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Worldwide box-office revenue clocked in at a record $38.3 billion in 2015, up more than 6 percent over 2014.
The figure was revealed Tuesday during the State of the Industry Address at CinemaCon, the annual gathering of theater owners in Las Vegas. MPAA chairman Chris Dodd shared the stage with John Fithian, president-CEO of the National Association of Theatre Owners, host of the four-day convention, to talk about the underlying reasons for the growth.
In his remarks, Dodd said the numbers prove that the international box office, which turned in a record $27.2 billion in 2015, is only gaining in importance. As previously reported, the box office in North America made a recovery last year as revenue hit $11.1 billion, a milestone.
Dodd, delivering his fifth speech at CinemaCon, was loudly booed by at least one member of the audience as he approached the podium. Minutes later, he received a resounding round of applause, however, when denouncing any attempts to collapse windows.
“This year I’m proud to stay that the state of our industry is not only strong but it has never been stronger. 2015 was a great year for the global film community,” said Dodd, adding China will eclipse North America to become the “world’s largest film market in the next several years.”
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For his part, Fithian said it might surprise some to know that teenagers helped drive the boom. “Indeed, my 13-year-old daughter told me last week that she strongly prefers to watch video content on her iPad because it is mobile and private, and because she controls it. She rarely watches television. But she still goes to the movies, and that reflects her age demographic,” he said.
“Teenagers remain the strongest segment of moviegoers. Last year per capita ticket sales for Americans aged 12 to 17 was 7.3, with the highest growth rate of any age demographic. That demographic represents only 8 percent of the U.S. population, but a stellar 16 percent share of movie tickets purchased. Teenagers constitute not only our most frequent guests, but they are also the highest spenders. Teenagers have the highest rate of support for 3D and premium large-format screens,” said Fithian. “The small screens of television may hold less appeal for teenagers, but the big screens of cinema, and the personal screens of hand-held devices, can co-exist quite well.”
Fithian and Dodd also cited diverse audiences and the preservation of theatrical windows as key reasons for the growth.
“A second bright sign for the future is that diverse audiences around the globe are making their voices heard,” said Fithian. “Historically, three of the biggest cinema markets were the United States, Europe, and Australia. And in the old days those territories weren’t nearly as diverse as they are today. Now, the overseas theatrical markets with the fastest growth rates are found in Asia and Latin America. And here in the U.S., Hispanics have the highest rate of cinema visits.”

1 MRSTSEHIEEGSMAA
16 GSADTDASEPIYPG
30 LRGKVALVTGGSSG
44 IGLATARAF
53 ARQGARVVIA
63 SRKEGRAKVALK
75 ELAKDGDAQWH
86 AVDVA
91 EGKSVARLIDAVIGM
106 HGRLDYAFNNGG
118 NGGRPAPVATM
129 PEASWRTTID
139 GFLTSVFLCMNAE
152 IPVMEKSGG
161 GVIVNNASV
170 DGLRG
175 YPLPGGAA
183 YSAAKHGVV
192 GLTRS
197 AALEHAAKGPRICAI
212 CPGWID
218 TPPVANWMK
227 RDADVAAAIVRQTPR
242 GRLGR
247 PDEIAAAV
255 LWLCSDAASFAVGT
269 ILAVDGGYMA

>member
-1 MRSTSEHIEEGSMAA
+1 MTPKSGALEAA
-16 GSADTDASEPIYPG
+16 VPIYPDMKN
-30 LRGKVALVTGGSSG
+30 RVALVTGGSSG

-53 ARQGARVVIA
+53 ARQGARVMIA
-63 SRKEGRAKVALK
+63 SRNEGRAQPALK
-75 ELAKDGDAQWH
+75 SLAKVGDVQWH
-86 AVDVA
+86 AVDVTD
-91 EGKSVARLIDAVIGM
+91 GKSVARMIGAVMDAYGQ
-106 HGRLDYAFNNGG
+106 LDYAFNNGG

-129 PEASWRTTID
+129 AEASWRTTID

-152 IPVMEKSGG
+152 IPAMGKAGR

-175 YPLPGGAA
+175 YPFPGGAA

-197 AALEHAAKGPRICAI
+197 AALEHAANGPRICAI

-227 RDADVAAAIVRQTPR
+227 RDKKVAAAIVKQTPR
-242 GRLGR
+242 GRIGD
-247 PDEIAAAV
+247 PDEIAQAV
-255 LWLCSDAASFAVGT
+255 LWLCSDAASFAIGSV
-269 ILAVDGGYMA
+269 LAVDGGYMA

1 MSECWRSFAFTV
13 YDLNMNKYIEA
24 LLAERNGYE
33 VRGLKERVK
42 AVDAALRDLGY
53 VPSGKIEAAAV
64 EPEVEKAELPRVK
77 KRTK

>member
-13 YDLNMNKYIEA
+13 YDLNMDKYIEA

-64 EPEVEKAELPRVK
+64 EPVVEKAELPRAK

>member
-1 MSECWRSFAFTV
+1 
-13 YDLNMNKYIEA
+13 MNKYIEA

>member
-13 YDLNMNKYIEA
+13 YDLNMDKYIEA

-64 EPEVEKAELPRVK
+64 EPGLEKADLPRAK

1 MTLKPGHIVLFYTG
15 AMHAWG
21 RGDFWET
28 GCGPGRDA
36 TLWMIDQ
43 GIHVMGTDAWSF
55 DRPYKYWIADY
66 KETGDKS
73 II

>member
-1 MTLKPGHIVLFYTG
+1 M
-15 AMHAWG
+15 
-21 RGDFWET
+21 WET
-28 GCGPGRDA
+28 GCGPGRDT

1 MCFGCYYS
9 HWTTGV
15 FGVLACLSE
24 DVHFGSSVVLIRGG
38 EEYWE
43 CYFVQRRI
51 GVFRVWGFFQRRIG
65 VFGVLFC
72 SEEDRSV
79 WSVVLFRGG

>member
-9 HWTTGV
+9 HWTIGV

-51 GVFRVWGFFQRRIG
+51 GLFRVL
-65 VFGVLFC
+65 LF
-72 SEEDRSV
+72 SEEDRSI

He continued: “No doubt the construction of state-of-the-art cinemas in all cultures and neighborhoods has enabled this growth. And there is another factor as well. The more that movie casting looks like the world, the more the world goes to the movies. Consider these demographics on U.S. ticket sales for Furious 7 compared to the other biggest blockbusters of last year. In the U.S., a majority-Caucasian country, white folks accounted for only 40 percent of the tickets sold for the movie. And globally the diverse cast of that franchise has helped to drive record sales. At CinemaCon we champion the diversity of our industry, not just because it’s the right thing to do, but because diversity matters for business.”
Added Dodd: “One issue that our country continues to face is the need to do a better job reflecting and cultivating diversity. This industry is taking healthy productive steps to address the issues of diversity.”
On the matter of windows, Fithian said: “My third reason for sustained strength in the theatrical market has been the subject of some news lately, but for all the wrong reasons. At NATO we continue to believe that exclusive theatrical release windows drive success in theatrical markets and in ancillary movie markets as well. Exclusive theatrical windows make new movies into events. Success there establishes brand value and bolsters revenue in downstream markets.”
Preservation of theatrical windows remain the “highest priority” for NATO, he said. The theater chief didn’t mention Sean Parker’s proposed in-home movie venture, the Screening Room, by name, but it was clear he was referring to the controversial plan.
Fithian said he believes international revenue would have hit $40 billion had it not been for local currency devaluations. “The global exhibition haul of $38.3 billion would have likely exceeded $40 billion had it not been for weak currencies in key markets. Admissions numbers tell the real story overseas. Ticket sales soared by an astounding 51.2 percent in China, 14.7 percent in Mexico, 14.3 percent in Germany, 7.8 percent in Spain and 7.4 percent in Brazil,” he said.
The box office in China, the world’s second-largest moviegoing market, grew an astonishing 48.7 percent, reaching a record $6.78 billion.
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